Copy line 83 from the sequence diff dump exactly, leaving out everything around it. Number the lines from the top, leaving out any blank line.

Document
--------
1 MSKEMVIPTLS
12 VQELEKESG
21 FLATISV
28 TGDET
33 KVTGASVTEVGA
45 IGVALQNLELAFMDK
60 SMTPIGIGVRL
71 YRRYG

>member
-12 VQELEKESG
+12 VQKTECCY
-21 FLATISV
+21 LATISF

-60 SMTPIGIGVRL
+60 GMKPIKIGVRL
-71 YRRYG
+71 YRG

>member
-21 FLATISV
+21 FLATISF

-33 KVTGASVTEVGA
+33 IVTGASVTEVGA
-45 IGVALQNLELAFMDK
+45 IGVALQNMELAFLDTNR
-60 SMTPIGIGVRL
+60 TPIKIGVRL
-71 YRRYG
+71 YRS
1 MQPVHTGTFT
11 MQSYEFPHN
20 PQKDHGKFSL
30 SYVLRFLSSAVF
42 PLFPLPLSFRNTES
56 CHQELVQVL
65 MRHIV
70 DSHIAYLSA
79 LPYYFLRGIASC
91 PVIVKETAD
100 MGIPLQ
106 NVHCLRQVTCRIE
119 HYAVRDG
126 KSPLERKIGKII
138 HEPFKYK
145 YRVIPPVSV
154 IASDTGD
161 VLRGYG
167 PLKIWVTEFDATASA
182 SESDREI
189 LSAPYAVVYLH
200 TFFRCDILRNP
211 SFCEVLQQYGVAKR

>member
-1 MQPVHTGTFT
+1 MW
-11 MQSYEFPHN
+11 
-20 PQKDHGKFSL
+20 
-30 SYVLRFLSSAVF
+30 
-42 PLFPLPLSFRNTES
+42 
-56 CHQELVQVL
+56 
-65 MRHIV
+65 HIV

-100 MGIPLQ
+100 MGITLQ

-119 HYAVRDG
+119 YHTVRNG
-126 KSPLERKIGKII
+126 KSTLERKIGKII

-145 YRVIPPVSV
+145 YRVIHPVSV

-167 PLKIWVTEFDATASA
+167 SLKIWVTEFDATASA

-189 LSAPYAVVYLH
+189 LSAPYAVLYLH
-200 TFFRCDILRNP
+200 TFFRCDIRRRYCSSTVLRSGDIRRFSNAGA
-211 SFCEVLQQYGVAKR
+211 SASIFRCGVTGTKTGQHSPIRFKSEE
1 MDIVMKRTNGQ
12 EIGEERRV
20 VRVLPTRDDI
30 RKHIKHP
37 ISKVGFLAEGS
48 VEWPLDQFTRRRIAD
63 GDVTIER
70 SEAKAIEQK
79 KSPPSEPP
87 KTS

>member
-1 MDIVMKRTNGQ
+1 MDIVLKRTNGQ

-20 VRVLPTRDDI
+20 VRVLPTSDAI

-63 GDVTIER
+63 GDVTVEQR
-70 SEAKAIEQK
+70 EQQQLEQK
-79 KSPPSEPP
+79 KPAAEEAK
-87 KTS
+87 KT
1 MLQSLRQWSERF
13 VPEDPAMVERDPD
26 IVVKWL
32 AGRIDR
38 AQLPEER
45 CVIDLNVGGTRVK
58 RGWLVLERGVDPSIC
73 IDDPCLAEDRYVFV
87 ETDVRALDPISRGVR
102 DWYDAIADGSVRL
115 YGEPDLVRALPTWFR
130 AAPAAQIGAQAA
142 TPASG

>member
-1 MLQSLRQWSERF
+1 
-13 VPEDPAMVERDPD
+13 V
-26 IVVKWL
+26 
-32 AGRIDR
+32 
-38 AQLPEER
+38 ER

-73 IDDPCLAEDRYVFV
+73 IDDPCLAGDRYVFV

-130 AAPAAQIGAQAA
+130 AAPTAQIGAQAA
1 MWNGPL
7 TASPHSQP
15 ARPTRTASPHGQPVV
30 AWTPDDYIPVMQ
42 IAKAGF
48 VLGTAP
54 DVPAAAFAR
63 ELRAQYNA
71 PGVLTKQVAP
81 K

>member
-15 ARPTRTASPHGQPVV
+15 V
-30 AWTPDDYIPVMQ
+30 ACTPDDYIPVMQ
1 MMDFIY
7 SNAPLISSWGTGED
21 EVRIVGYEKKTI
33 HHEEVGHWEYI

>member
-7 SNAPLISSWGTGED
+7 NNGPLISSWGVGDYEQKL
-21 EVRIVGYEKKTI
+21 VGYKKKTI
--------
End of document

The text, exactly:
1 MDIVMKRTNGQ